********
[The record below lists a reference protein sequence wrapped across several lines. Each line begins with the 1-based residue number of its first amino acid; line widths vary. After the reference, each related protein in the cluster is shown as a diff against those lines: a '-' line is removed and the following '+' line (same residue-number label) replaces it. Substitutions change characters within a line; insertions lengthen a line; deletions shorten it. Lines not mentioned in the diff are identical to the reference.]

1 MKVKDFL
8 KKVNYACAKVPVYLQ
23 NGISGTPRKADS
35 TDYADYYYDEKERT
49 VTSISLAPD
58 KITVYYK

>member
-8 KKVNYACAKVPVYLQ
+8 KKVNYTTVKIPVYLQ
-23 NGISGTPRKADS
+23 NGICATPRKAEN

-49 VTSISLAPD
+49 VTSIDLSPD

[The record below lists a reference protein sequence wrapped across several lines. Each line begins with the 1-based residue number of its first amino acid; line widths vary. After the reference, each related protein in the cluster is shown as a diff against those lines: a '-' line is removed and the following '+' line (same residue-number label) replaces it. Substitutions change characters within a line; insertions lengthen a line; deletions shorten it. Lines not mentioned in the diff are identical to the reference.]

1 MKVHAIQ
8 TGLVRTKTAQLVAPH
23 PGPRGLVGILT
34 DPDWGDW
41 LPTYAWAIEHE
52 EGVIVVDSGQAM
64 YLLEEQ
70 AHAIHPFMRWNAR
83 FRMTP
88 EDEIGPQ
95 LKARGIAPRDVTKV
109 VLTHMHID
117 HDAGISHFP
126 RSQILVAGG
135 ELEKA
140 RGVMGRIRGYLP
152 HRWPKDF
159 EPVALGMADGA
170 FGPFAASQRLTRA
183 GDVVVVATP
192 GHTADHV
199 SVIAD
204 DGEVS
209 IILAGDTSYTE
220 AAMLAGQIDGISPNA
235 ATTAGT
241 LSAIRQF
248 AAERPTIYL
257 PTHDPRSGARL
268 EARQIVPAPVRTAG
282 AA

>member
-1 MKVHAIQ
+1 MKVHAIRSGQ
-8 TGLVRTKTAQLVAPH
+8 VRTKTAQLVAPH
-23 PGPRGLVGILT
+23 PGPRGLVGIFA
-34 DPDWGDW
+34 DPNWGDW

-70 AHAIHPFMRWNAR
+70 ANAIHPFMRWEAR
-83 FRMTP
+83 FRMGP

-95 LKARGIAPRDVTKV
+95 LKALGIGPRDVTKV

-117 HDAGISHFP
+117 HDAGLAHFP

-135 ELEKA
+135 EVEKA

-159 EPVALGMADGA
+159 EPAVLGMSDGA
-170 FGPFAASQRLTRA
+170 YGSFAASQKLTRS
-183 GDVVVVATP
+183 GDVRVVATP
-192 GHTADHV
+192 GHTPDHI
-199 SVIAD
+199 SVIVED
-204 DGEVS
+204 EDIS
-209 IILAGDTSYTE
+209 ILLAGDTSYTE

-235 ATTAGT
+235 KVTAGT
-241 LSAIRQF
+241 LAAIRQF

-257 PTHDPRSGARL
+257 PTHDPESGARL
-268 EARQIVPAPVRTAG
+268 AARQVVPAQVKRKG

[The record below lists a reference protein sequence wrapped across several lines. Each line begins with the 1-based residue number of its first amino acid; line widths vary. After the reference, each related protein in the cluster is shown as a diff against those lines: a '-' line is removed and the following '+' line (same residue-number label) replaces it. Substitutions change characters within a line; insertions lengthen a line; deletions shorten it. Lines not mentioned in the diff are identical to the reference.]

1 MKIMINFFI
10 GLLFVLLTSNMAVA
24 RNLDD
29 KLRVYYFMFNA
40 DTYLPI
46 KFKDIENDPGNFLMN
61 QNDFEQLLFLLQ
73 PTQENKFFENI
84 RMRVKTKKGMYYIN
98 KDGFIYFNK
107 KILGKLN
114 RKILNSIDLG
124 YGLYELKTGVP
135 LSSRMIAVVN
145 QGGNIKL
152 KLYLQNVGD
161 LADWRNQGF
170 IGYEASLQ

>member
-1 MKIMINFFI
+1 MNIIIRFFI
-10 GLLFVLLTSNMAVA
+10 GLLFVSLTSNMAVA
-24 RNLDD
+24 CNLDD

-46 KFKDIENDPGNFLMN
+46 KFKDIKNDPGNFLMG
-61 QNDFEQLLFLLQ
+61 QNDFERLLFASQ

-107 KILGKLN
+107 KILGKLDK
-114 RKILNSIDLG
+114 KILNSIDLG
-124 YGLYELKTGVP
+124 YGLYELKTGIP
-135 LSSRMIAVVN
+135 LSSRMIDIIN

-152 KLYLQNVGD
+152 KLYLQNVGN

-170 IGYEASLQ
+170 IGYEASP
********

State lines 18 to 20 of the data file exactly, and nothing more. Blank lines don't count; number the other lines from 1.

23 PGPRGLVGILT
34 DPDWGDW
41 LPTYAWAIEHE